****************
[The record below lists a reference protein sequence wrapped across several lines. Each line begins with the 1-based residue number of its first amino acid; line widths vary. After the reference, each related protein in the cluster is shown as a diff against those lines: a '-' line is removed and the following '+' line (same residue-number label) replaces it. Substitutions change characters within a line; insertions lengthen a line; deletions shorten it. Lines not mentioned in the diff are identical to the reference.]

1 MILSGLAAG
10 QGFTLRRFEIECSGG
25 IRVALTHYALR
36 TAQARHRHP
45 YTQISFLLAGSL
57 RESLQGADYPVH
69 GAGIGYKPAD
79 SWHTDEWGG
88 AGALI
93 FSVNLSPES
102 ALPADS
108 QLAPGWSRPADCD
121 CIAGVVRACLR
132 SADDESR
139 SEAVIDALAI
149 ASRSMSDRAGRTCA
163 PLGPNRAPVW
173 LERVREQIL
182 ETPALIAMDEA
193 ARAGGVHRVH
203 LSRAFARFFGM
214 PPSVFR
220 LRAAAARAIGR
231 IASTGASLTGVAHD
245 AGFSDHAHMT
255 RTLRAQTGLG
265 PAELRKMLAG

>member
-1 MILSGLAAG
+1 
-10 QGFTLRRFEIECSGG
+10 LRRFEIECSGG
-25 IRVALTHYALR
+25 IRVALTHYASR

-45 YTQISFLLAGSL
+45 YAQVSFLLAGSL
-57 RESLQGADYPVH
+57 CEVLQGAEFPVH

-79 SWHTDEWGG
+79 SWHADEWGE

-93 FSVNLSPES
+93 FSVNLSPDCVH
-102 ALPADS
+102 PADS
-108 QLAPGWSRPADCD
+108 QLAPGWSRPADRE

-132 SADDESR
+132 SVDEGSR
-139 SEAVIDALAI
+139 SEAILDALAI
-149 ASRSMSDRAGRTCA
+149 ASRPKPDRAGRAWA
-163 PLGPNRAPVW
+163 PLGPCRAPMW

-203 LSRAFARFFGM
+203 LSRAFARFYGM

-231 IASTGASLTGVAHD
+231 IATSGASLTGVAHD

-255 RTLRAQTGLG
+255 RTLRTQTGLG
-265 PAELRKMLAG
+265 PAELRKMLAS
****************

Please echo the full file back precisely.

[The record below lists a reference protein sequence wrapped across several lines. Each line begins with the 1-based residue number of its first amino acid; line widths vary. After the reference, each related protein in the cluster is shown as a diff against those lines: a '-' line is removed and the following '+' line (same residue-number label) replaces it. Substitutions change characters within a line; insertions lengthen a line; deletions shorten it. Lines not mentioned in the diff are identical to the reference.]

1 MILSGLAAG
10 QGFTLRRFEIECSGG
25 IRVALTHYALR
36 TAQARHRHP
45 YTQISFLLAGSL
57 RESLQGADYPVH
69 GAGIGYKPAD
79 SWHTDEWGG
88 AGALI
93 FSVNLSPES
102 ALPADS
108 QLAPGWSRPADCD
121 CIAGVVRACLR
132 SADDESR
139 SEAVIDALAI
149 ASRSMSDRAGRTCA
163 PLGPNRAPVW
173 LERVREQIL
182 ETPALIAMDEA
193 ARAGGVHRVH
203 LSRAFARFFGM
214 PPSVFR
220 LRAAAARAIGR
231 IASTGASLTGVAHD
245 AGFSDHAHMT
255 RTLRAQTGLG
265 PAELRKMLAG

>member
-1 MILSGLAAG
+1 
-10 QGFTLRRFEIECSGG
+10 LRRFEIECSGG
-25 IRVALTHYALR
+25 IRVALTHYASR

-45 YTQISFLLAGSL
+45 YAQVSFLLAGSL
-57 RESLQGADYPVH
+57 CEVLQGAEFPVH

-79 SWHTDEWGG
+79 SWHADEWGE

-93 FSVNLSPES
+93 FSVNLSPDCVH
-102 ALPADS
+102 PADS
-108 QLAPGWSRPADCD
+108 QLAPGWSRPADRE

-132 SADDESR
+132 SVDEGSR
-139 SEAVIDALAI
+139 SEAILDALAI
-149 ASRSMSDRAGRTCA
+149 ASRPKPDRAGRAWA
-163 PLGPNRAPVW
+163 PLGPCRAPMW

-203 LSRAFARFFGM
+203 LSRAFARFYGM

-231 IASTGASLTGVAHD
+231 IATSGASLTGVAHD

-255 RTLRAQTGLG
+255 RTLRTQTGLG
-265 PAELRKMLAG
+265 PAELRKMLAS